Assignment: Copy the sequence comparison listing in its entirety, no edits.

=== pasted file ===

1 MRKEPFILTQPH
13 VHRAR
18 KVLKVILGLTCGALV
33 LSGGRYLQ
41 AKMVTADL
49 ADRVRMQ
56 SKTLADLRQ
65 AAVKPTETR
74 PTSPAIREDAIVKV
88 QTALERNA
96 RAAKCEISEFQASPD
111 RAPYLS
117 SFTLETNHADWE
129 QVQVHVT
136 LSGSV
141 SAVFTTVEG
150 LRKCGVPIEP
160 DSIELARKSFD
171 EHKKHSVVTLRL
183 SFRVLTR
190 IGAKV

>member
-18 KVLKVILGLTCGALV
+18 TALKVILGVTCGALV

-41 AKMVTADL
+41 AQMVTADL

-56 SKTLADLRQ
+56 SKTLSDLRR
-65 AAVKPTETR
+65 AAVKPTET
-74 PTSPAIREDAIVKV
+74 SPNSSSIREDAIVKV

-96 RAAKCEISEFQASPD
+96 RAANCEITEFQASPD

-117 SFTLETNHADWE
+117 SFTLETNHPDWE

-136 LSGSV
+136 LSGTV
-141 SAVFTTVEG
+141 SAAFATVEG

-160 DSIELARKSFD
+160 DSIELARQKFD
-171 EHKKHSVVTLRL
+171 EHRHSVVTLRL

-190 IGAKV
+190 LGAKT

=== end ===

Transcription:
1 MRKEPFILTQPH
13 VHRAR
18 KVLKVILGLTCGALV
33 LSGGRYLQ
41 AKMVTADL
49 ADRVRMQ
56 SKTLADLRQ
65 AAVKPTETR
74 PTSPAIREDAIVKV
88 QTALERNA
96 RAAKCEISEFQASPD
111 RAPYLS
117 SFTLETNHADWE
129 QVQVHVT
136 LSGSV
141 SAVFTTVEG
150 LRKCGVPIEP
160 DSIELARKSFD
171 EHKKHSVVTLRL
183 SFRVLTR
190 IGAKV

>member
-18 KVLKVILGLTCGALV
+18 TALKVILGVTCGALV

-41 AKMVTADL
+41 AQMVTADL

-56 SKTLADLRQ
+56 SKTLSDLRR
-65 AAVKPTETR
+65 AAVKPTET
-74 PTSPAIREDAIVKV
+74 SPNSSSIREDAIVKV

-96 RAAKCEISEFQASPD
+96 RAANCEITEFQASPD

-117 SFTLETNHADWE
+117 SFTLETNHPDWE

-136 LSGSV
+136 LSGTV
-141 SAVFTTVEG
+141 SAAFATVEG

-160 DSIELARKSFD
+160 DSIELARQKFD
-171 EHKKHSVVTLRL
+171 EHRHSVVTLRL

-190 IGAKV
+190 LGAKT